Buscar en
Allergologia et Immunopathologia
Toda la web
Inicio Allergologia et Immunopathologia Knowledge, perspectives and attitudes about allergen-specific immunotherapy for ...
Journal Information
Vol. 45. Issue 2.
Pages 193-197 (March - April 2017)
Share
Share
Download PDF
More article options
Visits
319
Vol. 45. Issue 2.
Pages 193-197 (March - April 2017)
Original Article
DOI: 10.1016/j.aller.2016.07.004
Full text access
Knowledge, perspectives and attitudes about allergen-specific immunotherapy for respiratory allergic disease among paediatricians in Turkey
Visits
...
S. Işıka,
Corresponding author
drsakinekar83@hotmail.com

Corresponding author.
, A. Çağlarb, B. Eroğlu-Filibelib, Ş. Çağlayan-Sözmena, Z. Arıkan-Ayyıldıza, S. Asilsoya, N. Uzunera
a Dokuz Eylul University, Department of Pediatric Allergy and Immunology
b Dokuz Eylul University, Department of Pediatrics
Article information
Abstract
Full Text
Bibliography
Download PDF
Statistics
Tables (3)
Table 1. Demographic characteristics of the paediatricians who responded to the questionnaire (n=180).
Table 2. Number and percentages of the responses to the items asked for paediatrician's knowledge and perception about ASI in İzmir.
Table 3. Number and percentages of responses to the items for attitudes of paediatricians in İzmir about ASI.
Show moreShow less
Abstract
Background

Allergen-specific immunotherapy (ASI) is the only effective treatment for allergic respiratory diseases which has the potential to change the natural course of the disease. In this present study we aimed to evaluate the paediatricians’ knowledge, perspectives and attitudes about ASI for allergic respiratory diseases.

Materials and methods

The study was conducted between September 2014 – January 2015. A survey of 25 questions assessing paediatricians’ knowledge, perceptions and attitudes about ASI was developed by an expert panel and applied by physicians in hospitals in Izmir, Turkey, where the paediatricians work. Data were recorded in SPSS for Windows v.16. Descriptive statistics, chi square analysis was used. P<0.05 was considered as significant.

Results

Fully completed surveys from 180 paediatricians were analysed. The respondent paediatricians had an age of 37±8.2 years, and 56 of them were male. The majority of the respondents (n: 146) were working fewer than five years as a paediatric specialist. 93.9% of the paediatricians believed that ASI was effective for the treatment of allergic respiratory diseases. There was satisfactory knowledge of the characteristics, aims, effects and limits of ASI.

Conclusion

ASI is generally well-known and accepted among paediatricians. A better synergy between paediatricians and paediatric allergy specialists can provide more use of this treatment method for allergic respiratory diseases in childhood.

Keywords:
Allergen specific immunotherapy
Allergic rhinitis
Asthma
Attitude
Children
Knowledge
Paediatricians
Perception
Questionnaire
Full Text
Introduction

Allergic respiratory disease represents a significant and expanding health problem worldwide.1 During the past four decades, a dramatic increase in the prevalence of allergic disease has occurred, and respiratory allergic disease is now the most common chronic disease among children and adolescents.2,3 The increase is especially problematic in children because of the chronicity and the frequently aggravating nature of the disease.4 So early and correct diagnosis and an adequate therapeutic management of allergic respiratory diseases in children are strongly desirable.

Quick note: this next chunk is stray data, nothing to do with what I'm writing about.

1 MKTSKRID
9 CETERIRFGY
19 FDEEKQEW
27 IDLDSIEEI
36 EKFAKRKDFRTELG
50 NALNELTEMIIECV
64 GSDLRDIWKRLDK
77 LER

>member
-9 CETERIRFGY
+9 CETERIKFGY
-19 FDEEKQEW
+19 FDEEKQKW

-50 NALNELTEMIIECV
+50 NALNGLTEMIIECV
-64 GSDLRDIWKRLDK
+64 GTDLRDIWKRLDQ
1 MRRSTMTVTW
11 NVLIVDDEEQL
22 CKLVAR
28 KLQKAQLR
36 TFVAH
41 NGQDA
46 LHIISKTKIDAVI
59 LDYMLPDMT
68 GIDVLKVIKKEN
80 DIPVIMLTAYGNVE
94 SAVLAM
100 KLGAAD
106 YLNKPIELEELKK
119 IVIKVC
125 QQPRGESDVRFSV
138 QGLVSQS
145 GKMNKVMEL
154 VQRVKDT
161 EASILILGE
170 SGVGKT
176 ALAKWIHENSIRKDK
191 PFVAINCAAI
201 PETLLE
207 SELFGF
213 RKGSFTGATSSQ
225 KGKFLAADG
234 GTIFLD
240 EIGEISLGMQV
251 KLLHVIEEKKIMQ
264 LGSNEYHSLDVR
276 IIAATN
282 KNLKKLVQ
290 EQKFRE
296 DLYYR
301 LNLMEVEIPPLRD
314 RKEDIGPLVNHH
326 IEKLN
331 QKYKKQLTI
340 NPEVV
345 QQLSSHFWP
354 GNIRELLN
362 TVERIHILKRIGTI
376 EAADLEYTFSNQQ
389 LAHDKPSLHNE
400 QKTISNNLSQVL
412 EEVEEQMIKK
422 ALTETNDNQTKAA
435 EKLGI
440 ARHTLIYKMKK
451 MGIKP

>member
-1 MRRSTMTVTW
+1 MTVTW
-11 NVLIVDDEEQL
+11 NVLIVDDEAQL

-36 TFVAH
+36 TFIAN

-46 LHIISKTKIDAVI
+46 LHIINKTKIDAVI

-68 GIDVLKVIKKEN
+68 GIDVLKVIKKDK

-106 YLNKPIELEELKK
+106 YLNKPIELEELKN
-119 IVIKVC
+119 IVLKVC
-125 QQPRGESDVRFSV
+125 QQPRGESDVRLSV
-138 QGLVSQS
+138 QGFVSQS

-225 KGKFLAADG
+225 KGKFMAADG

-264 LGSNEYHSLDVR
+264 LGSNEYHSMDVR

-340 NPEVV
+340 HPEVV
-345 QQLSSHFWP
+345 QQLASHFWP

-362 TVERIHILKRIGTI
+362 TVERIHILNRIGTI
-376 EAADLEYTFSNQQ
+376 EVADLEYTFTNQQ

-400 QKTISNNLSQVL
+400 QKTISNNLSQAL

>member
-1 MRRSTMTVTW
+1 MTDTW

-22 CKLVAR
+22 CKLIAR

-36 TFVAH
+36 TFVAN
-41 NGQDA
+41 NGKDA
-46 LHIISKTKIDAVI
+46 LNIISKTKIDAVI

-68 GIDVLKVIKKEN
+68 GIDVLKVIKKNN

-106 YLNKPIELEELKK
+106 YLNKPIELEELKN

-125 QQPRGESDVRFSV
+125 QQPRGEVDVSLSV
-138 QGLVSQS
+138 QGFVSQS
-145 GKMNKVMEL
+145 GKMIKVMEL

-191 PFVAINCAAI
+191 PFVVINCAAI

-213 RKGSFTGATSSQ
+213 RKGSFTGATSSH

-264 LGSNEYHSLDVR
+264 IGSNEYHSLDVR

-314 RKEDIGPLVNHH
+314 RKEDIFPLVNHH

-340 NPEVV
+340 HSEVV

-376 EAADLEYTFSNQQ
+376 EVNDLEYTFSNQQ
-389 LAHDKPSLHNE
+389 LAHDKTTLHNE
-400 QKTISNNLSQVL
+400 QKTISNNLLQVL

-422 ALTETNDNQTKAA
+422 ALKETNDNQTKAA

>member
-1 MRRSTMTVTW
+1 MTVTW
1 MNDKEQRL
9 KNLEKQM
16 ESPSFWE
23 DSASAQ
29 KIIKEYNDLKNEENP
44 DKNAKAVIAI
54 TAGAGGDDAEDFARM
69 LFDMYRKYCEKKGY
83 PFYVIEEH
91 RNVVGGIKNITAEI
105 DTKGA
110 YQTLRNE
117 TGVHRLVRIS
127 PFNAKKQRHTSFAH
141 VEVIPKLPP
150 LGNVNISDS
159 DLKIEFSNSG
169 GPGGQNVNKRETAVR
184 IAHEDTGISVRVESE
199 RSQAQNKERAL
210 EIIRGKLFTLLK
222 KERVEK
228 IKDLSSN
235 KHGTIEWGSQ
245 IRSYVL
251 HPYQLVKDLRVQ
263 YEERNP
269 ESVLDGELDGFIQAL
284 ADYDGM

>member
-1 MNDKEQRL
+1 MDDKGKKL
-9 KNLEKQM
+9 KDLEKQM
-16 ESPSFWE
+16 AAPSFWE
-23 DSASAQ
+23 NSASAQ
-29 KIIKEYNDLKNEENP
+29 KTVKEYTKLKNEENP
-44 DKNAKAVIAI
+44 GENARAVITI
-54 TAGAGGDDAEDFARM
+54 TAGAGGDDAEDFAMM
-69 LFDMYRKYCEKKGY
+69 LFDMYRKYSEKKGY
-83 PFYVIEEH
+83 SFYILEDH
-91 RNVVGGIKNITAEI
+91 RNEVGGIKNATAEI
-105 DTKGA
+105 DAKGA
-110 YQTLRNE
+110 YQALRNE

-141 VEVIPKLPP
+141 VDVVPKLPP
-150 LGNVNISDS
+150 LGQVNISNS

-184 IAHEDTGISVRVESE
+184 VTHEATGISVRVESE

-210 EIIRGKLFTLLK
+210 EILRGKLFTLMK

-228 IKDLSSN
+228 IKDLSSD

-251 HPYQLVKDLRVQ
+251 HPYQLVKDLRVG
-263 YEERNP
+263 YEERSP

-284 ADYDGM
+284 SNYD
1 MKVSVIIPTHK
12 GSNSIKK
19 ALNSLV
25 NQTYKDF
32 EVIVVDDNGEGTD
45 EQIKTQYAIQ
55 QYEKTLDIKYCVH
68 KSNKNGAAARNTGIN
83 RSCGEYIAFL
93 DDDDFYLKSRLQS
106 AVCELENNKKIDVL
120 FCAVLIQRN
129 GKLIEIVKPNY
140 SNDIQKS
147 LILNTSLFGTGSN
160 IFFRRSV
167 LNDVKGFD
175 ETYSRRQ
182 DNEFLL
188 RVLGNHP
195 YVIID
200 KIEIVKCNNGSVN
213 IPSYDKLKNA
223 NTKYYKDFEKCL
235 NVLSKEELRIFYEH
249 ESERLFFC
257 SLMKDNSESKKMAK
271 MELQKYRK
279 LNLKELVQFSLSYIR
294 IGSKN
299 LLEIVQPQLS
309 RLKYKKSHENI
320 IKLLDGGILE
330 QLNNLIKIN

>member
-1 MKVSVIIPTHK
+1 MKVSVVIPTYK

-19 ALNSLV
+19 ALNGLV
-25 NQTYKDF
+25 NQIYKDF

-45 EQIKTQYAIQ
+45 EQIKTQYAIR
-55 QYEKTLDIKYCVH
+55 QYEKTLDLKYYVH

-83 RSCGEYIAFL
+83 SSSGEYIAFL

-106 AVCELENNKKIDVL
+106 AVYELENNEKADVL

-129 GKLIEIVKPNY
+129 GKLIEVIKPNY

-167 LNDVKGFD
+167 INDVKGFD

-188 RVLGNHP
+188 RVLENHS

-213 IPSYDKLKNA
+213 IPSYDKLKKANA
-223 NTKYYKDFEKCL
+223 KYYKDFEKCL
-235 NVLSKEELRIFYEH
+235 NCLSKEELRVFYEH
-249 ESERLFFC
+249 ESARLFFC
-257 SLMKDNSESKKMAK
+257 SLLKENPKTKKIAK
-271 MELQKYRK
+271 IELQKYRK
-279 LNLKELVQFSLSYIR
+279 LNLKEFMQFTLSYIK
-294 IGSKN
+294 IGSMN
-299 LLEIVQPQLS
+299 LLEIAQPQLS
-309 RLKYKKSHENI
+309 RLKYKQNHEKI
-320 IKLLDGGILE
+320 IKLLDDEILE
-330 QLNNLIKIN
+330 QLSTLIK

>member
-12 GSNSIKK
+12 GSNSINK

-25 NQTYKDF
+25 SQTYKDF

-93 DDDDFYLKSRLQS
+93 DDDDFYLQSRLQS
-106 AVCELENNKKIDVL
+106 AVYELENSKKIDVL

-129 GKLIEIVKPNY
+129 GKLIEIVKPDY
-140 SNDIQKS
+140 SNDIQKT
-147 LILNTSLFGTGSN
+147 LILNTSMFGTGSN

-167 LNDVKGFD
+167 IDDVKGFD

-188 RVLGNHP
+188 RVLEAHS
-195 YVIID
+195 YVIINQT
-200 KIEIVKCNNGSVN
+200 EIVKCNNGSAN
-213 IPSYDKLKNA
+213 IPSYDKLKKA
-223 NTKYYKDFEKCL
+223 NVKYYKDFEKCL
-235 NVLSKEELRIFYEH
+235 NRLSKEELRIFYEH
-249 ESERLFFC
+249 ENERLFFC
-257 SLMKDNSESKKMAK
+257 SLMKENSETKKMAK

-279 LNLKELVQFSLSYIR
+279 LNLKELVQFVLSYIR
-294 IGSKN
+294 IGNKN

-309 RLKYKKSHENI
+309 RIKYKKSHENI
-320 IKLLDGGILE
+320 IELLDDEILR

Allergen specific immunotherapy (ASI) is the only effective treatment for respiratory allergy which has the potential to change the natural course of the disease.5 Its immunological mechanisms of action have been demonstrated as induction of allergen specific immune tolerance. Many clinical trials and meta-analyses have convincingly shown that ASI can achieve promising results for patients and the society, improving the quality of life, reducing the long term costs and burden of allergies.6 Despite this, ASI remains underused in patients with allergic rhinitis or asthma worldwide.7

Paediatricians are the first-line specialist who face the problems related to respiratory allergic disease in childhood. Based on these premises we performed a questionnaire-based survey among paediatricians in Izmir, Turkey to assess their knowledge, perception and attitude about the ASI.

Materials and methods

The questionnaire was developed based on the current literature, guidelines, and expert opinions8-10 (Table 1). Responses to the questionnaire were received between September 2014 through January 2015 from paediatricians working in our and the other hospitals in the İzmir area. The questionnaire (Y/N, T/F or multiple-choice answers) consisted of 25 items evaluating the paediatricians’ characteristics (age, gender, practice setting and working time) and knowledge, perception and attitudes regarding ASI. The Clinical and Laboratory Research Ethics Committee (2014/38-13) and the Provincial Directorate of Health approved the study. The data was recorded in SPSS for Windows v.16 (SPSS, Inc., Chicago, IL, USA). The frequency (%) was used for descriptive data, Pearson x2 and Fisher Exact tests were used for comparisons between groups. P<0.05 was considered significant.